Friday, July 22, 2011

Dangerous Woman

Today was my first volunteer shift at the hospital since Mythcon. It was good to be back, but I guess my reputation as a wannabe social worker -- which is what a former spiritual-care supervisor always called me, in some exasperation -- has solidified. When I checked in with the ED case manager to see if there was anyone I should see first, he said, "No, the social-service cases are all gone."


So I didn't get to research special-needs AA meetings today, or call shelters to get beds for homeless patients, or hand out business cards for our local crisis hotline to single parents struggling with employment issues. My most weighty visit was with an elderly patient who was having trouble communicating, but who managed to croak out "Food!" I alerted a nurse, who ordered a food tray. When lunch appeared -- turkey and stuffing, Thanksgiving in the ED -- I cut up the turkey and helped the patient eat. It reminded me poignantly of doing the same for my father.

Near the end of the shift, I did a quick sweep of the ED waiting room, which is part of my official territory (although, as usual, no one there needed my services). I jotted down the number of people I'd spoken to, since we have to keep a census of each shift, and was heading back into the department proper when a security guard snagged me. "Hey, Susan, hey, c'mere a minute, okay?"

I know most of the security guards pretty well; they're some of my favorite people at the hospital. This guard, whom I'll call A, took me gently by the arm, swung me around so I was looking directly into one of the ceiling-mounted security cameras, and said into his walkie-talkie, "Hey, B, I think I've found the security threat. Is this her? Hey, B, look at your camera! Is this her?"

"Yeah," came the crackling reply. "That's her."

"What the heck?" I said.

A was laughing. "B saw you on the cameras and told me there was a suspicious woman walking around writing things down."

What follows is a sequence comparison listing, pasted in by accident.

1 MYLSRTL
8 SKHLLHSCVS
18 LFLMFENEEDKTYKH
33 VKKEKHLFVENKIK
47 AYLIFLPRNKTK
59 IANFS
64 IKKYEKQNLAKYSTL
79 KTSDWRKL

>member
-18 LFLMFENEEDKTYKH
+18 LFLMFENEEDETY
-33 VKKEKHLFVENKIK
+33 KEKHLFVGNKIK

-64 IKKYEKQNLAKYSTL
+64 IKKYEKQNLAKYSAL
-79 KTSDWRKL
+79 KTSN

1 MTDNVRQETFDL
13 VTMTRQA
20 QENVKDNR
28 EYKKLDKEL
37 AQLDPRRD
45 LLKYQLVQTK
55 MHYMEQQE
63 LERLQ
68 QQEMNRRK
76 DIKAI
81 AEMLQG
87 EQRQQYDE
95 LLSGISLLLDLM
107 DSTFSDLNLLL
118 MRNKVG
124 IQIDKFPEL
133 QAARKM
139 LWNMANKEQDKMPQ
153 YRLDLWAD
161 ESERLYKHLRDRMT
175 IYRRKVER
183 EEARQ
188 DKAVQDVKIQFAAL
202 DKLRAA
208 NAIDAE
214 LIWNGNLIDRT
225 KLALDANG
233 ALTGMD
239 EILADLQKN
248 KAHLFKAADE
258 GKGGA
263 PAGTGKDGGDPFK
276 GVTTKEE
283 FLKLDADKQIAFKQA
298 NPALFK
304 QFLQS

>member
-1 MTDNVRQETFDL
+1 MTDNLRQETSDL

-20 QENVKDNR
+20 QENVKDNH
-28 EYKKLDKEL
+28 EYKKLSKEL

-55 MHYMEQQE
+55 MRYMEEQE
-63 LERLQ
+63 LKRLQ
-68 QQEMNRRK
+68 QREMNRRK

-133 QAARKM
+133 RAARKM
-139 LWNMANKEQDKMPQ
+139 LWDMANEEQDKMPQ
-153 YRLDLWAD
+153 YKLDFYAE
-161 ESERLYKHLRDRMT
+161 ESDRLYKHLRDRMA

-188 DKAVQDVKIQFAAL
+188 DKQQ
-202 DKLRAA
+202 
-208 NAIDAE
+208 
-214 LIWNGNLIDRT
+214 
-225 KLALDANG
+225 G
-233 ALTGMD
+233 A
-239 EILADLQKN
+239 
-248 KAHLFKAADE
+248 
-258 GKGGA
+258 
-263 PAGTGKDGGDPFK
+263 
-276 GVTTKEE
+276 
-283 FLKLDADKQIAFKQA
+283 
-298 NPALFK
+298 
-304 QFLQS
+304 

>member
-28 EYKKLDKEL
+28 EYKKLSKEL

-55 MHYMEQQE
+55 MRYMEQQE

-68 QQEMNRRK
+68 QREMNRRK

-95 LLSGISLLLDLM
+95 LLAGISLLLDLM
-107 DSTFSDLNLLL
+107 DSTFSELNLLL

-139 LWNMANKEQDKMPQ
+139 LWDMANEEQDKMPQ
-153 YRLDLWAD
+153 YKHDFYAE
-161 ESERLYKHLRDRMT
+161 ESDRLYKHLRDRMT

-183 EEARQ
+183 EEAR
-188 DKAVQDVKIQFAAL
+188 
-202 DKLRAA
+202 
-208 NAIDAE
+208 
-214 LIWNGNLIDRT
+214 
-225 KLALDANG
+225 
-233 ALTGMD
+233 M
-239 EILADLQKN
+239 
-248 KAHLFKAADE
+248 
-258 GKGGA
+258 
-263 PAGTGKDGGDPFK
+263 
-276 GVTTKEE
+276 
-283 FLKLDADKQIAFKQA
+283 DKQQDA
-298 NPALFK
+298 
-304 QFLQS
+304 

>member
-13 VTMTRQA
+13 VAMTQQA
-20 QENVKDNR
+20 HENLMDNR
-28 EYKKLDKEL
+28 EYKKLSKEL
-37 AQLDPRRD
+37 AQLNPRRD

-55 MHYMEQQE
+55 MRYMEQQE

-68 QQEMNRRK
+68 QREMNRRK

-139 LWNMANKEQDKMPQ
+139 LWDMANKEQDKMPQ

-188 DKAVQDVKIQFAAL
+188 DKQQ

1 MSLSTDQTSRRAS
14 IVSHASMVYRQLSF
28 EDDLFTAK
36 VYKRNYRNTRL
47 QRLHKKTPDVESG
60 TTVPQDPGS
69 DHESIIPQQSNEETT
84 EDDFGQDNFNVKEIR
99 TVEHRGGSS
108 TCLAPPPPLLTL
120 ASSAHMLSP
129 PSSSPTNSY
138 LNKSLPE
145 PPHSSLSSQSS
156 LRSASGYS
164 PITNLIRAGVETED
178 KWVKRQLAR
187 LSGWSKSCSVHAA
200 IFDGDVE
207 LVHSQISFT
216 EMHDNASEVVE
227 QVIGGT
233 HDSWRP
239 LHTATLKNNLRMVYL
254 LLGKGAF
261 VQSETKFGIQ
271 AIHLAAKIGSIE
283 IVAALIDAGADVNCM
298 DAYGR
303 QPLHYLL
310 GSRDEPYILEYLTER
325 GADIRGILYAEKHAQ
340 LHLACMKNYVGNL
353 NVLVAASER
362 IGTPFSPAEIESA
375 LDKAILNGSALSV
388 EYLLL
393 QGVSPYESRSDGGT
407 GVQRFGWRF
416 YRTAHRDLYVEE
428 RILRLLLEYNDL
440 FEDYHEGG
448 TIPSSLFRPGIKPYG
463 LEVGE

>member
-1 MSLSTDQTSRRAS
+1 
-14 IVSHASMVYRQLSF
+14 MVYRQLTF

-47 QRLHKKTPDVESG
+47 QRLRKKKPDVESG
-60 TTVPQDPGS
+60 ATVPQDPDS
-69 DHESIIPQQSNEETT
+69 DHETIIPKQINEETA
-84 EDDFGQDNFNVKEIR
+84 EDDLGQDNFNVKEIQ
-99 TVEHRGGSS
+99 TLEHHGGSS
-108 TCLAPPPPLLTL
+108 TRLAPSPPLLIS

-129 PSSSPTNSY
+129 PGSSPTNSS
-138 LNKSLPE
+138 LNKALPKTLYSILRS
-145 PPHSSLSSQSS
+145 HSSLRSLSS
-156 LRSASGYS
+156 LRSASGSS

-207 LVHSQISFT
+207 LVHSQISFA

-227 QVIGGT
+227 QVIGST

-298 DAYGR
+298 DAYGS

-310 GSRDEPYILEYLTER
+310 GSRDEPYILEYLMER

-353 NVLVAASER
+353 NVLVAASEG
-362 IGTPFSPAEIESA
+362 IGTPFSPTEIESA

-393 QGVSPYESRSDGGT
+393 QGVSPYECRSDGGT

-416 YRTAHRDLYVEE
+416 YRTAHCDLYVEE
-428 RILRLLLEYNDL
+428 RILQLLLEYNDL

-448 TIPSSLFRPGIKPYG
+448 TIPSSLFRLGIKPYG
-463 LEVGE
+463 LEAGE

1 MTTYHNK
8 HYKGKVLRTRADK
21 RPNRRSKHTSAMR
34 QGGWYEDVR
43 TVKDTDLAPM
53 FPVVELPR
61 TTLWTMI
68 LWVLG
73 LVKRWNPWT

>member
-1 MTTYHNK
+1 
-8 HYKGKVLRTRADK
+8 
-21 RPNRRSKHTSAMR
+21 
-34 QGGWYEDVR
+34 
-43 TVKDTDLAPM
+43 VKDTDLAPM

"Why would that be dangerous?"

"Beats me." A shrugged and went off to respond to some other situation, hopefully one more deserving of his attention, and I went back into the department to finish my shift.

We now have a spiffy new ED with private rooms for each patient, but some of the rooms in our old quarters had three beds per cubicle, with only thin cotton sheets between them. In the old digs, a nurse once came up to me, laughing, and said, "Hey, y'know that lady who asked you for prayer in Room 12? I just brought meds to the patient next to her, and that patient whispered, 'One of your nurses is sneaking around praying over people!' I said, 'Ma'am, that's our chaplain. She's supposed to do that. It's her job.'"

As far as I know, that's the only other time I've ever alarmed anyone in the hospital. But I was really curious about the writing-as-terrorist-threat issue, so after I signed out, I stopped by the security office. When I knocked on the door, I heard A, inside, call out, "Hey, B, it's the dangerous woman!"

B was rather embarrassed, and couldn't really explain why I'd worried him so. "You were walking, and then you stopped dead and wrote something down, and I thought, 'I need to find out what this is, even if it's none of my business.'"

"But what could it have been that would have been dangerous?" I asked him. As Gary pointed out, I'm hardly the only person in the hospital who carries a clipboard and takes notes.

B didn't answer. "You could have been drawing plans for how to take the place out," A said cheerfully. I showed B my notes to reassure him, and then noticed something odd in the office next to his.

"Why do you guys have naked store-window mannequins in here?"

Actually, only one mannequin was naked. The other was wearing a t-shirt and a cardboard smiley face. "They're to model the new hospital t-shirts," A said. (Gary's theory was that the guards use these things to practice pat-downs.)

"Can I take a picture? I gotta get a picture of this." I took a picture, and they admired it, but we agreed that I probably shouldn't post it anywhere online, in case someone decided to magnify it and somehow acquired HIPAA-protected info, like the identity of the mannequins. So you'll just have to use your imagination.

I suspect B took some more teasing from his co-workers after I left. Poor guy! Better for him to be over-zealous in his duties than not careful enough.


  1. Maybe if some of our border crossing guards were more careful we would have less terrorist issues. Sounds like this guy takes his job very seriously.

  2. I think by the time it gets to the border-crossing point, it's too late. If governments (ours and others) were less invested in war and greed and more invested in healing and social justice, I think we'd have less terrorist issues. But that's a much longer and more complicated conversation than blog comments can support!


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